7 Ways to Shrink Government By Being a Better Tourist

You want small government? Then be a better diplomat.

In this politically and economically unstable, interconnected world, foreign policy is more important than ever. Yet, we average New Balance-wearing, over-eating American citizens place all the responsibility for shaping our foreign image and relationships on our diplomats and Executive Branch. We can help too.

Sixty-nine percent of Americans want smaller government and I would hope that 100% of Americans want a better image abroad, at least in theory. Yet in my short but well-traveled life, I have seen too many Americans propagating the stereotype that we are loud, over-eating, New Balance-wearing annoyances that are only worth as much as we carry in our wallets. Here are seven lessons that will help you be a less obnoxious traveler, better representative and unofficial diplomat of the great United States of America:

Shut the hell up – I agree that we Americans seem to be relatively louder than the locals in almost every country to which I've been. Here's an easy way to address this stereotype: don't talk louder than the locals. This requires functioning ears, five seconds of listening and an iota of self-control.

In non-English speaking countries, most people don't speak English – Too often, I see exasperated tourists loudly complaining that “no one seems to speak English in this damn country.” We can't be expected to learn the language of every country we visit but we can at least arrive expecting the locals to speak, you know, the local language.

Please, please don't wear New Balance sneakers – I know they are comfortable and affordable and yadayadayada, but they are also DORKY. Americans are supposed to be COOL. Wear a different shoe.

Learn 15 things about the country that don't appear in your guidebook – I admit that I arbitrarily chose 15, but the point is, locals respect any effort to learn more about their culture, language, geography and history. Good diplomacy and positive international relationships require a deeper knowledge than that garnered from Lonely Planet.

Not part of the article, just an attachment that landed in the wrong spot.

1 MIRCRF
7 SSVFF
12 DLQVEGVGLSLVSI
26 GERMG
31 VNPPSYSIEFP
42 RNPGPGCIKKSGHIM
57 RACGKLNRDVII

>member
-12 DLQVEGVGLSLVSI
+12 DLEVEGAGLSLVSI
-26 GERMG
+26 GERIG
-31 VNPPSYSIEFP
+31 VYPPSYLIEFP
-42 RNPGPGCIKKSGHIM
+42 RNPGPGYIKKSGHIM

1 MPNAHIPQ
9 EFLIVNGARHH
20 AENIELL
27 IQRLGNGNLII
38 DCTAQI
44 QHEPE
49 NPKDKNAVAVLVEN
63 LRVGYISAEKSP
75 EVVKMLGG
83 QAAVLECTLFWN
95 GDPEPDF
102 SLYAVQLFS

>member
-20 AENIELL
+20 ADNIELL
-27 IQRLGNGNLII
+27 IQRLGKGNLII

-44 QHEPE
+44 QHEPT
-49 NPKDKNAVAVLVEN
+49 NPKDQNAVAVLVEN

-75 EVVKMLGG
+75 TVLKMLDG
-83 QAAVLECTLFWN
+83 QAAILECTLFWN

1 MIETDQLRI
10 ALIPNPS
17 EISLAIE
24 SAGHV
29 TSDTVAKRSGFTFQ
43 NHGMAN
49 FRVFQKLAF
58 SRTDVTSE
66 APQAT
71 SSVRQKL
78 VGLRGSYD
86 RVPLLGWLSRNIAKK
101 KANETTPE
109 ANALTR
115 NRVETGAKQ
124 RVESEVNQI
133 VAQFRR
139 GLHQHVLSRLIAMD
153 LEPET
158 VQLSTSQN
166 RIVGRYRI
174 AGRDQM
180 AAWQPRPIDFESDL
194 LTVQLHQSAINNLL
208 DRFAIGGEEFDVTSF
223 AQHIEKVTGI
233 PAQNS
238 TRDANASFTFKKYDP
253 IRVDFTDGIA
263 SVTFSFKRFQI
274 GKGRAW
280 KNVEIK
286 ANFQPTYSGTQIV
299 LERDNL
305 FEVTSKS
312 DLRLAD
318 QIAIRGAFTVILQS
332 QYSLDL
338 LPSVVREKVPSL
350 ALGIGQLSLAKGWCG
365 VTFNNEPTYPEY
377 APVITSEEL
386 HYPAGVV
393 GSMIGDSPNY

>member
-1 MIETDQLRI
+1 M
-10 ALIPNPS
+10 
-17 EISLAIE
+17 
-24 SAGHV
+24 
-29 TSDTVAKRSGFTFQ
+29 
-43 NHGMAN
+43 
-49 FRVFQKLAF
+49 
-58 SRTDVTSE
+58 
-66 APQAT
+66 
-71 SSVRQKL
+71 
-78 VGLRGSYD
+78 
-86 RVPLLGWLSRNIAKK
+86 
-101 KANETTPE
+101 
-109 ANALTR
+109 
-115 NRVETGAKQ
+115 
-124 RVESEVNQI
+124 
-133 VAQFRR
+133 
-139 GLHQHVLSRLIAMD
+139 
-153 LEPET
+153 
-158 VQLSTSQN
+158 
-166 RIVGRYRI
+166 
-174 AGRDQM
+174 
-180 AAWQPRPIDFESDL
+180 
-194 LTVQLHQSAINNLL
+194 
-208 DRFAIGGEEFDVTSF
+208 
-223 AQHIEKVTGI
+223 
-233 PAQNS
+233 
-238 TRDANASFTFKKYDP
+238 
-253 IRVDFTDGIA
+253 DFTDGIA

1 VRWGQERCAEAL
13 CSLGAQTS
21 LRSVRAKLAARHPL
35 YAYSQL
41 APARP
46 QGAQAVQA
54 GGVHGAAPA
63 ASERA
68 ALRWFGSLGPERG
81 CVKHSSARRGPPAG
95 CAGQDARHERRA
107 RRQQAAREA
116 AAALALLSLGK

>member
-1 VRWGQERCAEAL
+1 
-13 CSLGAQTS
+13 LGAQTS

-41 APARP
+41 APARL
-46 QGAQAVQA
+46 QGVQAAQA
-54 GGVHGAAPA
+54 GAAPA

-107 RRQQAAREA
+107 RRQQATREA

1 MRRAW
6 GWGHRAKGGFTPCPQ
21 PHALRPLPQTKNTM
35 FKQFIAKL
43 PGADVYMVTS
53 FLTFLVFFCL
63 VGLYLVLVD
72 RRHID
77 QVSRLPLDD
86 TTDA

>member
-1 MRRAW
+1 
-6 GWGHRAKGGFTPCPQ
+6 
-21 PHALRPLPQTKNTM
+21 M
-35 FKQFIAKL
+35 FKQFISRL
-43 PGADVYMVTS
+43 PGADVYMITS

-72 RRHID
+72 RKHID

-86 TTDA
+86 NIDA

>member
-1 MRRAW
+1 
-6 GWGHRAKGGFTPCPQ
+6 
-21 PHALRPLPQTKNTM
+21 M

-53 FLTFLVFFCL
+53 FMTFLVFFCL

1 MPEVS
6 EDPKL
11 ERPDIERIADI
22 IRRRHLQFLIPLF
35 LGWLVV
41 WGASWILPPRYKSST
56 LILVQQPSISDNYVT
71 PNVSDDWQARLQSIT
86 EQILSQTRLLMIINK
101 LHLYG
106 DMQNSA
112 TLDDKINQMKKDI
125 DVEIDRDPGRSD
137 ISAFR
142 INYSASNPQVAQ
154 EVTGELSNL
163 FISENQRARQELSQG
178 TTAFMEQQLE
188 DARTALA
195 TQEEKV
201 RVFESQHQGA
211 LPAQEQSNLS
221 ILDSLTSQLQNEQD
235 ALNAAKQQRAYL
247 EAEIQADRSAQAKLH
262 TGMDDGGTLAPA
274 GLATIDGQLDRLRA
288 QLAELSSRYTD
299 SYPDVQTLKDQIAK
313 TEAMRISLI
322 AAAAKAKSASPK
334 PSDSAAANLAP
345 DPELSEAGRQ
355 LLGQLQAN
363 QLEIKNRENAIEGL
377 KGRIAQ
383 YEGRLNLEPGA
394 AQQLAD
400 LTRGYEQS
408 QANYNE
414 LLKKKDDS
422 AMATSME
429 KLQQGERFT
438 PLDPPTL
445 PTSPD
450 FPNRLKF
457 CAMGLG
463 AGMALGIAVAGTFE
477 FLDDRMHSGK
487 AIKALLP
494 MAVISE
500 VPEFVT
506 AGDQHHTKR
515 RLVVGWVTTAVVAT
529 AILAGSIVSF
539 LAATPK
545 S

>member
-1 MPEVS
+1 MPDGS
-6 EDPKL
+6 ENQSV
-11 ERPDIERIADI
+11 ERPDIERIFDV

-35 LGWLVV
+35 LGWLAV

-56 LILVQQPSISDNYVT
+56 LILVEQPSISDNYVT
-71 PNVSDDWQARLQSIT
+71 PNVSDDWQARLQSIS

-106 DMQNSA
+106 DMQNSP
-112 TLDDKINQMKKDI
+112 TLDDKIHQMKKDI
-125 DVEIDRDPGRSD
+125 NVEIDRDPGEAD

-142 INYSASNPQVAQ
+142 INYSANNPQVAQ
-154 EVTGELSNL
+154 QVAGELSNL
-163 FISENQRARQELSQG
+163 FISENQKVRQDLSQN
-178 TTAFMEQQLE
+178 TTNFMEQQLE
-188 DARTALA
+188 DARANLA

Be more than your wallet – In many countries, particularly poor countries, Americans are seen as nothing more than walking piles of money. This is a difficult image to avoid, but it can at least be positively supplemented with a memorable interaction. Have conversations, play with the kids, do some volunteer work and most importantly, ask a lot of questions. The more you treat the locals like humans, rather than products, they more they'll see you as a person and not a wallet.

On every trip, go somewhere totally random – Diverge, at least once, from destinations presented in the guidebook or on the internet and just go somewhere local. The more people that stare at you, the more likely you've succeeded in breaking the boundary between tourism and diplomacy. Unless they're only staring at you because they're also demanding your wallet at gunpoint.

Try, and I mean really try, and understand why things are a certain way, instead of just criticizing them – Inefficient public transport, aggressive haggling, "rude" behavior, bad smells, people staring at you – these and many other phenomena are either rooted in culture or socio-economic conditions. Understanding, instead of knee-jerk judgment will give you a deeper respect or at least a more complete knowledge of the country.

I have lived most of my life abroad and traveled extensively and I am guilty of violating every recommendation I just mentioned. I even wore New Balances for a while. In addition to changing my shoes, learning to haggle, and dodging tourist traps, I've learned that with every positive interaction abroad, we improve our international image. Put simply: the more people like us, the less they hate us and the less we will ultimately have to spend defending ourselves.

Help our soldiers, help our diplomats and help our economy by being a good representative abroad.

Photo Credit: Wikimedia Commons

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Jack Fischl

Jack is a co-founder at Keteka.com, a marketplace where travelers can book unique, authentic tours and activities with validated local guides. He has lived in 6 countries, traveled to over 20, and currently lives in Santiago, Chile. He is also a contributor at Quartz and has contributed to Mic since its inception.

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